Spotlight comment – Jan Koninckx, Global Business Director for Advanced Biofuels at DuPont Industrial Biosciences: “For cellulosic ethanol, there is no question that the task for forecasting volumes for the next calendar year is difficult. However, in 2016 and 2017, EPA did a much better job of forecasting the cellulosic volume than for any of the prior years AND this past Friday, the D.C. Circuit Court of Appeals agreed upholding EPA’s process and the outcome. Given this result, there should be no question that EPA must revisit the process used in the current proposal for cellulosic ethanol and follow its own guidance and process used for the 2016 and 2017 cellulosic RVOs.”

‘Huskers vs Sooners: The Bottom Line

Forget Russia, this Administration is so pro-Oklahoma that we’re surprised the national anthem hasn’t been changed to “The Surrey with the Fringe on Top”. This latest episode, featuring the Renewable Fuel Standard, is described by some as a regulatory battle, or a skirmish that will end up as a battle in the courts. By others, as the best Nebraska-Oklahoma showdown since 1971’s Game of the Century.

But it’s none of those. This is a sectional political battle, this is a weighing of democratic might and will. Oil Patch vs Farm Patch — and both sides vying for the support of the Border States. The former with a Copperhead appeal to lower prices and less regulation, the latter with a Whig appeal to the broad national benefits of expanded domestic production through national investment.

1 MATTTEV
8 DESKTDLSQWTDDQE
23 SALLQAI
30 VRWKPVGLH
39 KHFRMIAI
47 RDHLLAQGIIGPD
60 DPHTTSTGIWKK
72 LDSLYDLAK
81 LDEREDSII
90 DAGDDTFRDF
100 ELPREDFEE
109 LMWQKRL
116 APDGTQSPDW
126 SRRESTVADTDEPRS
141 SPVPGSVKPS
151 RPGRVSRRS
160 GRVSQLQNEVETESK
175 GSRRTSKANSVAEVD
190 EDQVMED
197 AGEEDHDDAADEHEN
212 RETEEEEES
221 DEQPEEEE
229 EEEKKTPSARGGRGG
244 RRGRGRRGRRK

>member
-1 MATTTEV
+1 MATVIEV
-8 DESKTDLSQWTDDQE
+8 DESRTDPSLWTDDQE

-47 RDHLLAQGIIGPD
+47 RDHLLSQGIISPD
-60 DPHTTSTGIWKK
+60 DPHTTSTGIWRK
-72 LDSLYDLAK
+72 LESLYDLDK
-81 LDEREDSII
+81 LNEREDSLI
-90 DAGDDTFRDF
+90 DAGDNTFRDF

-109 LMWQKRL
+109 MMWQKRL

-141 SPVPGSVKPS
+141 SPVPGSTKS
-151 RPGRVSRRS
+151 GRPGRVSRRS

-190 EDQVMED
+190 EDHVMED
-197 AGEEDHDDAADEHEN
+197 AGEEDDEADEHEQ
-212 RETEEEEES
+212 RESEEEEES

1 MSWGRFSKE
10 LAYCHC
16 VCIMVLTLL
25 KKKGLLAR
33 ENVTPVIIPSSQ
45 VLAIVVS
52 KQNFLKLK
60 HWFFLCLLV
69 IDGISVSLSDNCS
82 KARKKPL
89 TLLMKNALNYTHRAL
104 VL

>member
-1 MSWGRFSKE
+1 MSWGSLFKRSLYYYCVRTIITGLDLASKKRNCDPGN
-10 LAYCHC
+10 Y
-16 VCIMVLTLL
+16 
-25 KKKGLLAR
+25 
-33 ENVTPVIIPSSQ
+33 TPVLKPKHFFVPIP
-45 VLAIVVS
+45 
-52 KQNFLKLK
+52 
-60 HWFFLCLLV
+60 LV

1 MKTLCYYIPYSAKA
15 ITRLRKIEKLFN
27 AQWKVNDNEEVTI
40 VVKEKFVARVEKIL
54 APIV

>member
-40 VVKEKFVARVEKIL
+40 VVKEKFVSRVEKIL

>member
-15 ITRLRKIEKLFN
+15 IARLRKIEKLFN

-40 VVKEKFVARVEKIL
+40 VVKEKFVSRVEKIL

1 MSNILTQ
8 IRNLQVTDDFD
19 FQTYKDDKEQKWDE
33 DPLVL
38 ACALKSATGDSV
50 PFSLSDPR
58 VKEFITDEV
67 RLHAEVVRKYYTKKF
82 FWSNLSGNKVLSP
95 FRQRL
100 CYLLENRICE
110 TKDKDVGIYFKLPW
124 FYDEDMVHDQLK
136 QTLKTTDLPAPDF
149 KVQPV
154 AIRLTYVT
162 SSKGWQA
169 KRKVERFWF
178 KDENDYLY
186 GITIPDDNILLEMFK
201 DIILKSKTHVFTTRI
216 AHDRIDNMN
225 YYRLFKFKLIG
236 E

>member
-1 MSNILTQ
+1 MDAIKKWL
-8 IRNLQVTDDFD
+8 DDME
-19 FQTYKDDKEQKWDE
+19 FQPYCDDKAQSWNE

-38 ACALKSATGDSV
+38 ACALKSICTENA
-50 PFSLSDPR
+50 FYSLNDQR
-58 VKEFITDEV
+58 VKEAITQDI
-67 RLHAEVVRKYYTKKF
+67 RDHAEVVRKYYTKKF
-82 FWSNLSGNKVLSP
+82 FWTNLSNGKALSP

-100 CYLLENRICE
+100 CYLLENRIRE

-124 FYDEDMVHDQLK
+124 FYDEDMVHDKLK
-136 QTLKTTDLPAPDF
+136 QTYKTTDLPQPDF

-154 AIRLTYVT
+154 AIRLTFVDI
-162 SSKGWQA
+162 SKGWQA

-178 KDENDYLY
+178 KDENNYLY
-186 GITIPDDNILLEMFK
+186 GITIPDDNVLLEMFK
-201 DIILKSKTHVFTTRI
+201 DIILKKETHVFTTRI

Why does the bioeconomy base care so much? They fear a market lock-out without the RFS, and they fear the loss of financing without policy stability.

But there’s one thing the industry can work harder on, and that’s technology risk.

Policy can be technology-forcing, but nothing is market-forcing like technology, and the industry needs to get behind the technologies that are working, and get the technologies that aren’t working over the line. Policymakers, financiers, the public — everyone likes a winner.  The era of “build, commission, and pray” has got to end. Gettysburg wasn’t won with rifles that wouldn’t shoot.

We’re The Digest, we get it — the complexity of advanced fuels, $45 oil, the problems, the smart people working real hard. But the hour for delivery is now. The brave legions now making the rounds of Washington DC in the cause of defending the RFS are lining up just about the same way that General James Longstreet laid out the forces who made the 1863’s Pickett’s Charge.

Now, now and now. The forces are on the field. The battle is about to be joined. As they say in the business of war: make ready.